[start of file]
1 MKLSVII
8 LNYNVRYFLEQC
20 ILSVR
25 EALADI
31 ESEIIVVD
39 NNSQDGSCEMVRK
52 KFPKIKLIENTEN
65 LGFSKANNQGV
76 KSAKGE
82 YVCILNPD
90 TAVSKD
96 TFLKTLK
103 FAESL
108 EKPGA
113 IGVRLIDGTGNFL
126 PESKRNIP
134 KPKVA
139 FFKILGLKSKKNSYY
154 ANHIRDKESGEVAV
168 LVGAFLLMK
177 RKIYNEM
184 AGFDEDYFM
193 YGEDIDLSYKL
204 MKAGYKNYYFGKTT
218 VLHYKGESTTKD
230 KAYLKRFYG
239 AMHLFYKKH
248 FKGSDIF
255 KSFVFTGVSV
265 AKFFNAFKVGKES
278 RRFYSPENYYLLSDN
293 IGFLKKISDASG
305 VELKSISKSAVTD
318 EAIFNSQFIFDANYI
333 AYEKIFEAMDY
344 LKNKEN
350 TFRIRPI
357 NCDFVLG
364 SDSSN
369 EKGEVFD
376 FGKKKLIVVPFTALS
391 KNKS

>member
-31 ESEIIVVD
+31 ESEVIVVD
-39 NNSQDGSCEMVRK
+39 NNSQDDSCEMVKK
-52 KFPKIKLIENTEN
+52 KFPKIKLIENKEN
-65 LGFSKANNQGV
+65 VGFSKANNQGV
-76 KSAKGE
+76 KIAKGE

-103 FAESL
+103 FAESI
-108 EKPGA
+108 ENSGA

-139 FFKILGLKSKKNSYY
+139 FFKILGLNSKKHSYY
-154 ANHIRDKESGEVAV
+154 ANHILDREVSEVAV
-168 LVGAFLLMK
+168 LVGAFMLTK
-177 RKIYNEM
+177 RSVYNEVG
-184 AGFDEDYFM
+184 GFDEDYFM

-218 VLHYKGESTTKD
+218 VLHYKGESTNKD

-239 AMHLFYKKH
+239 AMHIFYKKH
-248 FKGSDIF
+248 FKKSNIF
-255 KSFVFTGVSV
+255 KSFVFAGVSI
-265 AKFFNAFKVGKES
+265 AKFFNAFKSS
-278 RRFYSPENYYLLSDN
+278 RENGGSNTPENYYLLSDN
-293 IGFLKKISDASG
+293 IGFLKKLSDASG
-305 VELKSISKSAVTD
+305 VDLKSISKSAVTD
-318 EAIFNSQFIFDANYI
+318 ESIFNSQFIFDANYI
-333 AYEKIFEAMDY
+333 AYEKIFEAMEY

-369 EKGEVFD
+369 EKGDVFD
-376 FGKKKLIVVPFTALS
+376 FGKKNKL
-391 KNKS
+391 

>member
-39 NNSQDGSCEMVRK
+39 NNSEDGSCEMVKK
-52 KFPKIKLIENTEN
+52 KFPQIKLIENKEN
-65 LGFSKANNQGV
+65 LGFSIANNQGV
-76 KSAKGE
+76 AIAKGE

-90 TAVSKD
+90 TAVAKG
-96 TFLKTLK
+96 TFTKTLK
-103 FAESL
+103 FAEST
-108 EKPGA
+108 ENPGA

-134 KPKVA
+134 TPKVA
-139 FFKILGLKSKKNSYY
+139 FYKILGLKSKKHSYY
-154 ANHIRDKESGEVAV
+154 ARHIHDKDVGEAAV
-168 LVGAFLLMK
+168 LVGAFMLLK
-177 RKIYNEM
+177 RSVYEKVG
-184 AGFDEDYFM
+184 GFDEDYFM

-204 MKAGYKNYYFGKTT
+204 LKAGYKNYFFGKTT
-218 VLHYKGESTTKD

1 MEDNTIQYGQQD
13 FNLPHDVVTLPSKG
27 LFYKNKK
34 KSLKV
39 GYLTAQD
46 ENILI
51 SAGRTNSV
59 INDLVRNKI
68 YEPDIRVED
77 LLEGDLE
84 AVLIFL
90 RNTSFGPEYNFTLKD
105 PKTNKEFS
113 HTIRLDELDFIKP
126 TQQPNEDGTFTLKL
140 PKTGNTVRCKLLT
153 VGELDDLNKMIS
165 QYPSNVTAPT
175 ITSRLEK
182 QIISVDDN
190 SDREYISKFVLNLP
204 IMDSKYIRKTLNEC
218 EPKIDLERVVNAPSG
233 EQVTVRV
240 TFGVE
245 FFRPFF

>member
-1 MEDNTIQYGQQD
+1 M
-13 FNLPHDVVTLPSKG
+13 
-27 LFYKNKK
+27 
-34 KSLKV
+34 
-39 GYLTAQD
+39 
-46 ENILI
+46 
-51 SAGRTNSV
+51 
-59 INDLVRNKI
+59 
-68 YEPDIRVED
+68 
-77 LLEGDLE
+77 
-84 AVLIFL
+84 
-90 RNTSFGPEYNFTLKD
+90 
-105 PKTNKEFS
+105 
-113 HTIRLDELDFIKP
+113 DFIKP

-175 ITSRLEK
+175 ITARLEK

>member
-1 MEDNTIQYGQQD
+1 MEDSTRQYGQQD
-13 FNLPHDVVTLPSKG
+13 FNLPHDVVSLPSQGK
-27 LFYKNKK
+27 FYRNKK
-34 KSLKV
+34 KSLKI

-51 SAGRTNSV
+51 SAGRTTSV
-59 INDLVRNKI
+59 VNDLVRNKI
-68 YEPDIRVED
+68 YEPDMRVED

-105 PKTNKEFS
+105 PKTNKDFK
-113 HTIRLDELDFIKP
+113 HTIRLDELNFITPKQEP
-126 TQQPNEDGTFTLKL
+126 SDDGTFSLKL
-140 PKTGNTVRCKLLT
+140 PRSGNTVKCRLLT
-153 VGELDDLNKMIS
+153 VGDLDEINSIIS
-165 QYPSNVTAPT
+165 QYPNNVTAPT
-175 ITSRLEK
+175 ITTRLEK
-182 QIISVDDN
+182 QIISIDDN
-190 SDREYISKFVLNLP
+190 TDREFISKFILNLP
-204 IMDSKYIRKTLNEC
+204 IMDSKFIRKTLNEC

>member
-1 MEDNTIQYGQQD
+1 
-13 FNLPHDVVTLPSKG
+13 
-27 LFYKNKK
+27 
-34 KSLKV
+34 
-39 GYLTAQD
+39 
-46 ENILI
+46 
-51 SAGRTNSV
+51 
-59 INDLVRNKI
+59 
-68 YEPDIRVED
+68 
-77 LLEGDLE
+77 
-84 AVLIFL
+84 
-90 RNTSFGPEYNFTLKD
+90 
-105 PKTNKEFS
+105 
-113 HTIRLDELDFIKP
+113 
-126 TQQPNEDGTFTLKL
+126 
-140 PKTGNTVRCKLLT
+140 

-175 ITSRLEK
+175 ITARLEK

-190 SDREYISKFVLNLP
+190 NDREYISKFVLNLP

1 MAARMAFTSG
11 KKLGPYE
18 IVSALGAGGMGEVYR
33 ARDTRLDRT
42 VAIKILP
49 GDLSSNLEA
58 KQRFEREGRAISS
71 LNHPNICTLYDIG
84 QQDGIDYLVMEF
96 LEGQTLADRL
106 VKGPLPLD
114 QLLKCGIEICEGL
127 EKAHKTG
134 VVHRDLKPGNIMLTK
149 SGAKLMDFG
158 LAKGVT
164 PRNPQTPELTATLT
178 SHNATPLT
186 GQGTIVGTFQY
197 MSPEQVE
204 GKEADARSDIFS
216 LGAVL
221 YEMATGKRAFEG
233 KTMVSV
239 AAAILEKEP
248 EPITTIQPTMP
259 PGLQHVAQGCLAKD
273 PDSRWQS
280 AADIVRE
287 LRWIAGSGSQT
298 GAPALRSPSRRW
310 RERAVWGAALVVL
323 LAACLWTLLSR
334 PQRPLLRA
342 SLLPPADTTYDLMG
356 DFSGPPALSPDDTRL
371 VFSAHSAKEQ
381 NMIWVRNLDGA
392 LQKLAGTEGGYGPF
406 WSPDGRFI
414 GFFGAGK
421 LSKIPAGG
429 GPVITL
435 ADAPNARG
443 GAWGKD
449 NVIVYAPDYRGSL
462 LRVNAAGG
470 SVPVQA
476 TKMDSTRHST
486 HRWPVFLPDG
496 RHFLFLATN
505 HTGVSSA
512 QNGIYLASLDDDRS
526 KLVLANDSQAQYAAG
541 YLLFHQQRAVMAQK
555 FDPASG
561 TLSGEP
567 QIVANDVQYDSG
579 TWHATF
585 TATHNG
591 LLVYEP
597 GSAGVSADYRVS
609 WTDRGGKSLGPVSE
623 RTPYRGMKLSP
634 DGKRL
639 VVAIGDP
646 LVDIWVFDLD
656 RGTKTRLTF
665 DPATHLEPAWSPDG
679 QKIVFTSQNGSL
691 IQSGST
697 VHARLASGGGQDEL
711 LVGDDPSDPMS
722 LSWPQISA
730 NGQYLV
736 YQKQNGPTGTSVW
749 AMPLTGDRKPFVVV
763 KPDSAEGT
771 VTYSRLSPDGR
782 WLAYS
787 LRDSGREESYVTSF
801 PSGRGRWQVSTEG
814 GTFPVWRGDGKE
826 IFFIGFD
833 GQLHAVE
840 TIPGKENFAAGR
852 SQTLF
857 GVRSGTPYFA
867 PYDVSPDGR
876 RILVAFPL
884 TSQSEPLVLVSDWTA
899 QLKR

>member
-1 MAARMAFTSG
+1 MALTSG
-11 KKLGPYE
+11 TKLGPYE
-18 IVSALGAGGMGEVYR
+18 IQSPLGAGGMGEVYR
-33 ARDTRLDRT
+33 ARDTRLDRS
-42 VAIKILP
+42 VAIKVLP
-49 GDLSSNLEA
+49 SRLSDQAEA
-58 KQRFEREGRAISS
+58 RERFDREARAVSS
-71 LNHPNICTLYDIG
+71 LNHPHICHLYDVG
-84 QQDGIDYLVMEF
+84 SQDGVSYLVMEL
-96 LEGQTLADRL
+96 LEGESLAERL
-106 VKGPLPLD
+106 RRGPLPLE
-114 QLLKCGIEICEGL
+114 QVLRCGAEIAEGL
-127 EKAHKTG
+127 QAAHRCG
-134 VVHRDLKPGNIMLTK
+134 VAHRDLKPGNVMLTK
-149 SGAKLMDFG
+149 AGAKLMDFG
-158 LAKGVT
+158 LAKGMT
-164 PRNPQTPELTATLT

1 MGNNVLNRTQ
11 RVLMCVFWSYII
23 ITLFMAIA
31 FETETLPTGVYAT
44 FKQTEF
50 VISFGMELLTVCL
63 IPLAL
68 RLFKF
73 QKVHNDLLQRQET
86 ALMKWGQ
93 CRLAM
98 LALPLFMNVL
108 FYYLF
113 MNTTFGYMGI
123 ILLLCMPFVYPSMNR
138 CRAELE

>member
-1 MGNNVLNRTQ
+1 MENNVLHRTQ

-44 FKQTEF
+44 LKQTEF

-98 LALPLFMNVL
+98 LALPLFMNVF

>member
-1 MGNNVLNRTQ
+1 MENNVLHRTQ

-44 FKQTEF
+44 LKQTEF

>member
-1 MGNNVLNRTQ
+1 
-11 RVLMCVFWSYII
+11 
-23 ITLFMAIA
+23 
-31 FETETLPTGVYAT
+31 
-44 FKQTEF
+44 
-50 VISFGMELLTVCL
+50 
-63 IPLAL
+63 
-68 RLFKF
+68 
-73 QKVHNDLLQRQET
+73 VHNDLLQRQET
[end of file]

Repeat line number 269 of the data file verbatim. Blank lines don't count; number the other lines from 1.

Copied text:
149 SGAKLMDFG